Saturday, September 4, 2010

This Time of Year


Well, I am back to work, and that means there is less time to do everything I love to do in the garden and at home.  Including sleeping.  Sigh.  However, the weather is also cooling down a little, and that is nice.  The challenge now is finding time to go out and harvest everything in the garden, do canning projects, and write on my blog.  Since it is Labor Day weekend, I took a nap and then went out to gather.  I haven't been at the green beans for a few days, so there were a LOT.  My pattypan squash plant is just going nuts, so I picked four more today.  I could do a squash giveaway! My cucumber plants took a hit from powdery mildew and then no rain for quite a while, so the regular cukes are way down, but the lemon cukes are getting ready to explode again!

I also got lots and lots of hot peppers.  Some of the tabasco were ready, and lots of the chili and kung pao peppers.  You wouldn't even believe how hot these peppers are...two of those skinny red kung paos make a dish so hot I can hardly eat it. I think I am going to make some little jars of hot sauce out of them, since I am not making much salsa right now.  I also dug up a few shovelfuls of potatoes, and I left most of them in the garden, but the cut open ones came in to be used tomorrow.  No matter how careful I am, I always manage to slice a few of them in half.

These are all the tomatoes I got. It may seem like a lot, but compared to what I was getting, this is almost nothing.  Almost all of the initial flood of tomatoes are gone, they have turned red and been picked.  Now, the funniest thing is happening.  The plants looked like total doo-doo all summer from the early blight fungal stuff, because it rained every few days.  Then, it doesn't rain but once or twice in 3 weeks and the tomato plants have never been so happy.  They are as lush and green as they were in early June.  I'm hoping they will set more fruit and I'll have another flood of tomatoes before the frost in October. 

I also have tons of these golden pippen squash.  The watermelons are just starting to come in.  After cutting into one not ripe one earlier in the summer, I decided to wait until they fell off the vine.  I found these melons laying on the ground next to the vine, so I decided they were probably ready to come in. 

My porch in my new house has served as a wonderful storage, staging, and curing area for much of my produce.  The squash is living out here until it gets close to freezing, then it will go into the root cellar room in the basement.  The beans come out here until I shell them, and then they dry nicely as I sort them into each type for soup beans this winter.  It is a wonderful porch.  Carpeted, electricity, windows all the way around on 3 sides, and huge.  It is almost like being outside, but it is protected from insects and rain.  The perfect place for things to dry out and cure.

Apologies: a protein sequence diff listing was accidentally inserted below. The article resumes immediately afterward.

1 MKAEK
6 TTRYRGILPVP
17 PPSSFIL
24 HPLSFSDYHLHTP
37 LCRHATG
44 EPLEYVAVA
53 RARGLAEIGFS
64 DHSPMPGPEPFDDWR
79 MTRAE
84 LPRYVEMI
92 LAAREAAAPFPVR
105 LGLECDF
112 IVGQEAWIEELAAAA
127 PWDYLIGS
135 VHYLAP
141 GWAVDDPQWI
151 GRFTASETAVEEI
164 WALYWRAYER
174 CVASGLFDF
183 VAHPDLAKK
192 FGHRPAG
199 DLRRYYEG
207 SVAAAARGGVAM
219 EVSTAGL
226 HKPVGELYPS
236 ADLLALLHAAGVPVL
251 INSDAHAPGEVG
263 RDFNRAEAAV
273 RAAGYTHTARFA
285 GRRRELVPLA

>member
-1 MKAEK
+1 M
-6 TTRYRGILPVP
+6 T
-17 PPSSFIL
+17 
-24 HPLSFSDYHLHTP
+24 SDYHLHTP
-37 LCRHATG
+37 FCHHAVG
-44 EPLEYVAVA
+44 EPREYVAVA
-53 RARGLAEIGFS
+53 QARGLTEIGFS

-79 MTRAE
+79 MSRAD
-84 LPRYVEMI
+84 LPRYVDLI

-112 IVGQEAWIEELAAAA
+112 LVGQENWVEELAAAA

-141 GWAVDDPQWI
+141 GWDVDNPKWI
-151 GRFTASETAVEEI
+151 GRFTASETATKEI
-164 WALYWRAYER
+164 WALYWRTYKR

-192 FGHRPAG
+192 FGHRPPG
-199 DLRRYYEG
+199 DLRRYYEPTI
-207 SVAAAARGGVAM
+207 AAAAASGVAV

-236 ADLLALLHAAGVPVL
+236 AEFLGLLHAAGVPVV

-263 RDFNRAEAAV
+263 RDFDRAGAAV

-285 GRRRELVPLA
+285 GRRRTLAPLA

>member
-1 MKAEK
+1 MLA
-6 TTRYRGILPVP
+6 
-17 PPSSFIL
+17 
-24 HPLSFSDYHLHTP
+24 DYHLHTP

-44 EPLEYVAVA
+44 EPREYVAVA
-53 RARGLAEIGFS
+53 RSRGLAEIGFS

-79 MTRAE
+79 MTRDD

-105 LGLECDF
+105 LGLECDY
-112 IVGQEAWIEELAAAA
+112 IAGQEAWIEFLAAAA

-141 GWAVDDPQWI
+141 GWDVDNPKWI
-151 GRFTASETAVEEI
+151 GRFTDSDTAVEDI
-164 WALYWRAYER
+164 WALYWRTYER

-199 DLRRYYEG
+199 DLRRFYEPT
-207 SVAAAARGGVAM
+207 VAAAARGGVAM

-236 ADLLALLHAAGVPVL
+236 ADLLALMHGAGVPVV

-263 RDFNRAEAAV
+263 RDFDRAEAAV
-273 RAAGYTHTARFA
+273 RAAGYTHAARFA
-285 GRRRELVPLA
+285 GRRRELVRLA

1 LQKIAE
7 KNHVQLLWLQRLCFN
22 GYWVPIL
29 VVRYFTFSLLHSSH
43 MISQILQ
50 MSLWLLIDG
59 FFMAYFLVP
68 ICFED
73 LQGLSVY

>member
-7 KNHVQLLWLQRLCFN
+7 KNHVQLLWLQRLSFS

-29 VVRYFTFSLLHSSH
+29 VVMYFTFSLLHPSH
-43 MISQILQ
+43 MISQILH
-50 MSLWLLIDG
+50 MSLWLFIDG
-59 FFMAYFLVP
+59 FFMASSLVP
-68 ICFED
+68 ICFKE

These are the beans I have so far. The beans are coming ready at different times, so it seems like I have a lot of the october beans and the tiger's eye, but it will even out more by the time frost comes.  I am really surprised, I thought I lost most of my limas to blight earlier in the season, but the ones that are left have really gone crazy, and I will have tons of them by the time I'm done.

My garlic and some of my onions are also hanging out here until I take them down to the root cellar.  I love my new is so useful in preserving my harvests!  Do you preserve a lot of food for the winter?  How do you store things in your house?


  1. What a wonderful garden you've managed to have this year - and after moved everything. Congratulations!

  2. Your bounty is beautiful! I'd love to know how you prepare your pattypan squash. I bought some from our Amish neighbors on a whim - couldn't resist at 50 cents apiece, actually it might have been 25 cents - but now it's just sitting in my pantry because I have no idea what to do with it. She didn't know what to do with it either - friends had given them the seeds, so they planted them and ended up with a bumper crop. :)

  3. Thanks! Susan- the easiest way I've found to cook them is to boil them in a deep pot of boiling water. I stab through them with a knife a few times and let it boil for 20 minutes or so, depending on how big your squash are. Usually they float on top of the water, so I have to flip them halfway through to make sure it gets cooked on both sides. Then you can cut the center out and take out the seeds. After that, it's up to you what to do with them. I have been cutting the squash into a bowl and stuffing it with veggies, cheese, and spicy sausage and then putting it in the oven for a bit. I took pictures, I'll probably post on it next week. They taste nice even sliced with sauce, too.

  4. I preserve everything I can get my hands on. Your harvest is wonderful.

  5. LOL I never would have thought of boiling them whole. Thanks! The stuffed squash sounds great. I'll check back for the recipe. :)


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